In nursing, learning in clinical placements is facilitated by a unique individual called a mentor. The Nursing Midwifery Council declares that one vital function of a mentor is to create an environment conducive for learning. In line with this thought, I shall critically discuss how learning will be facilitated in my area of practice which is in the Cardio-Thoracic Theatre. I shall focus my discussion on the organisation and management of learning in my area taking into consideration the initial, intermediate and final interview of students. I will discuss how learners will be oriented into the placement and the importance of adequate student induction. I will also explore effective teaching strategies that may be used to maximise the learning of students during placement. Finally, I will analyse the methods of evaluating students’ performance.
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The NMC (2008) states that a mentor is responsible and accountable in assessing the total performance of students including their skills, attitudes and behaviours. This is important to remember when organising and managing the learning of students because to organise and manage learning means that a mentor must be able to identify the students’ learning needs and preferences as well as the overall manner as to how student learning in the placement can be maximised. During the initial, intermediate and even in the final interview of students, a mentor must be able to professionally assess the students’ capacity to learn and potential to improve on their performance as well as their deficiencies or weaknesses. Assessment is the first step in determining the students’ competencies and learning needs. Organisation and management of learning begins with assessment of what students need to learn and how they will be able to learn it the quickest possible way. A mentor is required by law to assess students (Kinnell and Hughes 2010). Assessment may come in the form of directly questioning students and observing them. According to Rose and Best (2005) the act of observing students during clinical practice entails monitoring their skills, behaviours, communication and even body language. In the case of the Cardio-Thoracic practice placement, it is best to conduct a simple assessment of the students at the start of the placement to determine what they currently know about the placement and the activities particularly the nursing functions that are routinely done in the placement. Another important aspect of student assessment is the need to assess their preferred learning styles. It must be kept in mind that an individual student’s learning style may vary depending on the type of activity that must be learned. A student may even employ more than one learning style all at the same time. A study conducted by James et al., (2011 cited in Gopee 2011) revealed that many students are multi-modal which means that they use all the four modes of learning identified in the VARK model. Aside from this, an individual student’s preferred learning style may change once he or she joins a group of learners. Determining students’ learning styles as individuals and as a group will help facilitate learning. The VARK model is a simple representation of the 4 major styles of learning namely the visual, auditory, read/write and kinaesthetic. A second learning theory that can be used in assessing preferred learning styles is David Kolb’s experiential learning theory. This theory involves four unique learning styles namely diverging, assimilating converging and accommodating which can help a mentor categorise the type of learning a particular student or group is inclined to adhere to (Quinn 2008).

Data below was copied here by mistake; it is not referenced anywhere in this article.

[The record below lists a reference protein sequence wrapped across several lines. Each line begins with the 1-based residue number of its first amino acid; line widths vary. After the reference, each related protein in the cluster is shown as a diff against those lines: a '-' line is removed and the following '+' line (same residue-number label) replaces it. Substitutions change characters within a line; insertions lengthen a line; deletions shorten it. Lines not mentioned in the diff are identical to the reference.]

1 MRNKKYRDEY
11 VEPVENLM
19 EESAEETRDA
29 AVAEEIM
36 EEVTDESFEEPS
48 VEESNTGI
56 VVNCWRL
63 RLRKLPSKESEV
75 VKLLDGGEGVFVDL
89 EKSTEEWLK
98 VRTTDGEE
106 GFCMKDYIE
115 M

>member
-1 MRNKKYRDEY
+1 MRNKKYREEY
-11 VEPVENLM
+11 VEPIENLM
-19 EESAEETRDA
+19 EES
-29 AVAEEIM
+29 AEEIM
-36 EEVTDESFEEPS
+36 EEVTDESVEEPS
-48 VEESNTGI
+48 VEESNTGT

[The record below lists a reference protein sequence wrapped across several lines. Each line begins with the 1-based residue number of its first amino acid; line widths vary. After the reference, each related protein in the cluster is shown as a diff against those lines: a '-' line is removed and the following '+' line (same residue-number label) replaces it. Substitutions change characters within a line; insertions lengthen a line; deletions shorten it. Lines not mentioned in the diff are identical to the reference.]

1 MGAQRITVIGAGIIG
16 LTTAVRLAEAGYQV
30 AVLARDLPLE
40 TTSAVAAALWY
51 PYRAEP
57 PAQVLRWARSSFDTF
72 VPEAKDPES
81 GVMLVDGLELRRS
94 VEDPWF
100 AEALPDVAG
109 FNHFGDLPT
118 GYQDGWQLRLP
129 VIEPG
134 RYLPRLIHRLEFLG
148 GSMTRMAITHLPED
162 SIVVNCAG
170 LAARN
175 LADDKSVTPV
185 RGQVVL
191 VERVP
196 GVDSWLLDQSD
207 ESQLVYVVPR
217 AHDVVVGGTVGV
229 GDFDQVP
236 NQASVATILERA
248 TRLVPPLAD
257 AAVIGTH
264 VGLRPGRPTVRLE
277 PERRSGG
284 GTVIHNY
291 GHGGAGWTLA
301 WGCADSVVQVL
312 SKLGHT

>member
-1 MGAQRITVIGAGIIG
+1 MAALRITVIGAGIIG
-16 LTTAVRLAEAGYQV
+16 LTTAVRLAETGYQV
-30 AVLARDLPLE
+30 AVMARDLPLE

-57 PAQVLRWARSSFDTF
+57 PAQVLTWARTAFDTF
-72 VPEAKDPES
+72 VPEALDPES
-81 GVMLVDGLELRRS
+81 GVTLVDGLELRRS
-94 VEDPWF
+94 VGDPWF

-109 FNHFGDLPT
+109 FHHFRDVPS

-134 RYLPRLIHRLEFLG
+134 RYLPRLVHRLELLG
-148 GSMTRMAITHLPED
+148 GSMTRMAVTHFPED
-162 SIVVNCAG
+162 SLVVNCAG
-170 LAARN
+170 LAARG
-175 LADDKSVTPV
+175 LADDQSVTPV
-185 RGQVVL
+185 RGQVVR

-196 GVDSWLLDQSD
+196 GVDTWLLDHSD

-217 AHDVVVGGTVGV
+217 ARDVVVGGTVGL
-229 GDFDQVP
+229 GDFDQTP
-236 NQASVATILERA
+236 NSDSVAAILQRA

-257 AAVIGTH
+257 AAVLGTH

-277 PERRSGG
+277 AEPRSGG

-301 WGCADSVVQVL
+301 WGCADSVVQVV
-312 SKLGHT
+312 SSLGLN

Gopee (2011) relates that the reason for identifying students preferred learning styles is to be able to adapt to it. If a student prefers to immediately learn how a nursing function is applied in practice then the mentor should focus on the practical application of the learning first before proceeding to the theories that underpin the nursing function (Gopee 2011). On the other hand, if the student will benefit more in learning the theory that underpins the nursing function then the mentor must first teach the concept behind the skill before allowing the student to demonstrate it (Gopee 2011).
Assessing students’ preferred learning styles may consume a significant amount of time during placement and it can also be challenging because it may not be immediately obvious as to what learning style a student prefers. Students may also hesitate to assert their preferences in learning. Fortunately, one of my strengths as a mentor is effective time keeping which will allow me to conduct an assessment of my students’ preferred learning styles without consuming too much time that is dedicated for actual performance of nursing functions.